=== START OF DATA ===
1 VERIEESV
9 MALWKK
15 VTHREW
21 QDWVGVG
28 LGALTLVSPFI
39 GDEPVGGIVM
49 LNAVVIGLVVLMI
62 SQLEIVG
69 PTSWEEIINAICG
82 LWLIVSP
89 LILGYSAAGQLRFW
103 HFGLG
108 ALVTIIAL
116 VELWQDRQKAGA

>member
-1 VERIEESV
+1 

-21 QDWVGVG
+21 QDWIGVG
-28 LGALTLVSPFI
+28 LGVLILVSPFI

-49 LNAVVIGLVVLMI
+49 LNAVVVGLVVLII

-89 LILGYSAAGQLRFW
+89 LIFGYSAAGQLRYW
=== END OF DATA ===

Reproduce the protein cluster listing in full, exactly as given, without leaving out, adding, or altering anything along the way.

1 VERIEESV
9 MALWKK
15 VTHREW
21 QDWVGVG
28 LGALTLVSPFI
39 GDEPVGGIVM
49 LNAVVIGLVVLMI
62 SQLEIVG
69 PTSWEEIINAICG
82 LWLIVSP
89 LILGYSAAGQLRFW
103 HFGLG
108 ALVTIIAL
116 VELWQDRQKAGA

>member
-1 VERIEESV
+1 

-21 QDWVGVG
+21 QDWIGVG
-28 LGALTLVSPFI
+28 LGVLILVSPFI

-49 LNAVVIGLVVLMI
+49 LNAVVVGLVVLII

-89 LILGYSAAGQLRFW
+89 LIFGYSAAGQLRYW